Sustainability is a passion and a way of life for many people. But for all of the day-to-day green living efforts you might employ, sometimes you need to step back and look at the big picture. Efforts to infuse our built environment with eco-friendly features up-front can pay dividends in reduced energy consumption for decades on end. This is where LEED Certification comes into play, a set of standards that encourage small environmental footprints in new and existing residential, commercial, and industrial buildings. Read on to learn more about LEED’s meaning and how these standards can help you set a foundation of sustainability for the rest of your life.
LEED stands for Leadership in Energy and Environmental Design, a standard set and enforced by theUnited States Green Building Council. The certification, which was first introduced in 2000, advances the goal of using renewable or recycled materials when building a home, while tailoring the building’s systems to maximize energy efficiency and decrease environmental impact. LEED is recognized internationally, involved in over 80,000 projects and counting around the world.
LEED certification looks at five major groups to assess the impact of a building on the larger environment: Sustainable Sites, Water Efficiency, Energy and Atmosphere, Materials and Resources, and Indoor Environmental Quality. The standards are periodically updated and refreshed to reflect the most recent technologies, and arecurrently published as LEED v4.1. When all of the categories are taken into account, it means that every part of the building’s lifecycle is designed to be environmentally friendly, from design and construction through the entire time it’s occupied.
When you want to build or remodel a home or business to achieve LEED Certification, you work with a team from the USGBC for evaluation and certification. For each area of sustainability, the project scores one point. For example, a project may earn points for using recycled wood or installing a small wind generator. Depending on the number of points a project gathers up, the building can be designated as Certified, with higher rankings of Silver, Gold, and Platinum.
Different types of buildings follow different tracks to achieve their certification. In general, the builder or owner needs to register with the USGBC, pick which standards the building will pursue, then submit the finished product for verification. Certification is also available for groups of multiple buildings at once, although the entire portfolio must still meet the standards.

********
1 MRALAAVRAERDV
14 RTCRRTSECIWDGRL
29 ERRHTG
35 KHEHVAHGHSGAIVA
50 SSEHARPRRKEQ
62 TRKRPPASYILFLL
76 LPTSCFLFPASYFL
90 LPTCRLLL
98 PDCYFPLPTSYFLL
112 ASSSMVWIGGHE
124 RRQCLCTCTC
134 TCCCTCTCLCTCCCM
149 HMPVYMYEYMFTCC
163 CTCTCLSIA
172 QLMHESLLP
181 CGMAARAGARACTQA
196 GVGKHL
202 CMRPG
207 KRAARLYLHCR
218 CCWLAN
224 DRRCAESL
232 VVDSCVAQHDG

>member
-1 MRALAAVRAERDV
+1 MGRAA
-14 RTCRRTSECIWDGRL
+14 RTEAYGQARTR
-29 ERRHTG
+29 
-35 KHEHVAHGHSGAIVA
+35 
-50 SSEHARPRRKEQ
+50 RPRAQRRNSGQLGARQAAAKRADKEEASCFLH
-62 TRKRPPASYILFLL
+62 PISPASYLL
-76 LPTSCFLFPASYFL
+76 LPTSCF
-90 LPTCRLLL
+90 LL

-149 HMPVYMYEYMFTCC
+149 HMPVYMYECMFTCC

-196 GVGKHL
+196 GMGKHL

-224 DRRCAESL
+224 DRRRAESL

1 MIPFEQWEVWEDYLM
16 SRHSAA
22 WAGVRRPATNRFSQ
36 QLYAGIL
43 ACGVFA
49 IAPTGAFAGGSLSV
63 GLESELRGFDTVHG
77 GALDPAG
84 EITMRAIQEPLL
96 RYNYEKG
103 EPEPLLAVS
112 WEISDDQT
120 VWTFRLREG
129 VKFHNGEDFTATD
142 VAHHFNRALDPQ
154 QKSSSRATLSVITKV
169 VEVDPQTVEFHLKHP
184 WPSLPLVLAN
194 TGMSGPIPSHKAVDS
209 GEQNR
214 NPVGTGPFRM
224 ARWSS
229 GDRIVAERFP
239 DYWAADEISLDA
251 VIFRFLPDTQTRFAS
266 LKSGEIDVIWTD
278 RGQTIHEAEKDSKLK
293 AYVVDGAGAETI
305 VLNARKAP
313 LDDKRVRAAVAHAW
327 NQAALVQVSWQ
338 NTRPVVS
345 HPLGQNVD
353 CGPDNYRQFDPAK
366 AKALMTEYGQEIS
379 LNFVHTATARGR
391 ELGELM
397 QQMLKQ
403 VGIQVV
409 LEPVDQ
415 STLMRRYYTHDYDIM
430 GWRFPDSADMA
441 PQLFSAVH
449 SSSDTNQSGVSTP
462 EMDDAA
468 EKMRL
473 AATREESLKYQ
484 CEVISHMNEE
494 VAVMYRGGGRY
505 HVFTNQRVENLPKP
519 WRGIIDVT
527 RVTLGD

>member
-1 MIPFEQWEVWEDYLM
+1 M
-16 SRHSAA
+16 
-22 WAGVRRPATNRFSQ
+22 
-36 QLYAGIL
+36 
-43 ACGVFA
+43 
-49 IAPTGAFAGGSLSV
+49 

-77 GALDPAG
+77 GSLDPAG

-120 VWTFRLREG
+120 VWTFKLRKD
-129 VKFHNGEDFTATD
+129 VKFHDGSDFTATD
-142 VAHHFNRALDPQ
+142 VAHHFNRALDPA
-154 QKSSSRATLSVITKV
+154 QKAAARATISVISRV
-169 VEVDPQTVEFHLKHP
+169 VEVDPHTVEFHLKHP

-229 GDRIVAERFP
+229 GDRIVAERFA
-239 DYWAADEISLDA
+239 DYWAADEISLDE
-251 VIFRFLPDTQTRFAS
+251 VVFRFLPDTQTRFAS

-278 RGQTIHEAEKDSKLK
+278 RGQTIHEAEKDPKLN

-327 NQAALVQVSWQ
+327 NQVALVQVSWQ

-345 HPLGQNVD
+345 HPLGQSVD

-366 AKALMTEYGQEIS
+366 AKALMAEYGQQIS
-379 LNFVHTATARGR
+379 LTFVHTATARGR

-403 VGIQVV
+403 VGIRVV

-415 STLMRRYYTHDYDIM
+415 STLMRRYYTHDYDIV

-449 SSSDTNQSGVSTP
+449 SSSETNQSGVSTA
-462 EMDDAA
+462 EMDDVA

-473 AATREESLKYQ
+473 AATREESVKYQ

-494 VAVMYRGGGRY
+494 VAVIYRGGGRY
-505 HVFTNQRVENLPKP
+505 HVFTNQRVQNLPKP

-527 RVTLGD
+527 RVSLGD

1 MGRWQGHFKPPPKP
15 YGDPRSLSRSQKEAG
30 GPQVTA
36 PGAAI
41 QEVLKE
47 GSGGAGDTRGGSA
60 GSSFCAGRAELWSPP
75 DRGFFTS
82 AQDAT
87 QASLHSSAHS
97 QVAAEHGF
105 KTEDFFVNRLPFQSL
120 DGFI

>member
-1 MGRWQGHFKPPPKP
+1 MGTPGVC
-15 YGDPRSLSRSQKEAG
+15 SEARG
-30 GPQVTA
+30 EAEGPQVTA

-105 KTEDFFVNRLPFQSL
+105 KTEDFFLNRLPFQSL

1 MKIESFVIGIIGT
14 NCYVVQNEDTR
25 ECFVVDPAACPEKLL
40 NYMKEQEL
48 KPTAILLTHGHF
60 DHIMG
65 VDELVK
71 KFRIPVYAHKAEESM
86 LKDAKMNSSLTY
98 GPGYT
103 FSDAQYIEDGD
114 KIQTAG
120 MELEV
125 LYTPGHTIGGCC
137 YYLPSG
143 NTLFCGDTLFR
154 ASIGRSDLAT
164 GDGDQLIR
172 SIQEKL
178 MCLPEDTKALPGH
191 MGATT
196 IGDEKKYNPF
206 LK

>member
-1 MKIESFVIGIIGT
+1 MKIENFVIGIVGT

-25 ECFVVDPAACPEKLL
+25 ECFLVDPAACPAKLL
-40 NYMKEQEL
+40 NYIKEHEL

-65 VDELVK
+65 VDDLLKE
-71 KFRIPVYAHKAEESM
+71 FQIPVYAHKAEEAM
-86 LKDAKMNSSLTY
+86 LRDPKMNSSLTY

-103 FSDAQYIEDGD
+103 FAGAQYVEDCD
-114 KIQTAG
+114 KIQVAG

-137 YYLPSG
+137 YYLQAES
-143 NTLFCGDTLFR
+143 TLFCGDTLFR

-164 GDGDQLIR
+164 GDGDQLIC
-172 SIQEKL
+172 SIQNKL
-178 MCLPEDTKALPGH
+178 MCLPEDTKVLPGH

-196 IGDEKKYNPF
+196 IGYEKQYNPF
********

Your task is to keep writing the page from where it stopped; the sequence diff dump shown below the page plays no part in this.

The exact meaning of LEED depends upon the type of building you're working on and whether it's new construction or a renovation, with each of the of available options coming with its own defining requirements. For one revealing example of new residential construction, try a virtual tour of this new home in Connecticut. Its features include triple-glazed windows, solar panels to heat water, and photovoltaic panels to power the energy-efficient light fixtures and top-rated Energy Star appliances.
Beyond the basics, real sustainability enthusiasts will appreciate the exterior siding being made from local white cedar abundant in the Northeast, while the roof shingles are made of recycled rubber and plastic. Inside, the kitchen cupboards are made of reclaimed oak, and the countertops are cement made with recycled glass. In the winter, the great room's concrete flooring is warmed by the sun and inlaid hot-water tubing. These are just a few of the possibilities that a builder can pursue when seeking out LEED certification. If you are interested in other examples, the USGBC maintains a list of homes, businesses, and government buildings in your city or state that are LEED Certified.
In addition to lowering the environmental impact of a building, LEED has the potential to bring major savings to businesses and individuals, since these constructions use so many fewer resources for their home systems. While the typical household spends $2,150 on annual energy bills, a LEED Certified house is designed to reduce energy use from 30–60 percent, meaning every year you stay in your LEED home you save more and more money. In addition to the energy savings, green certified homes can also fetch higher prices on the market, helping you recover even more of your investment if and when you decide to sell.
If you are interested in sustainability in your living environment, there are few better pathways to follow than pursuing the possibilities unlocked by the LEED certification process.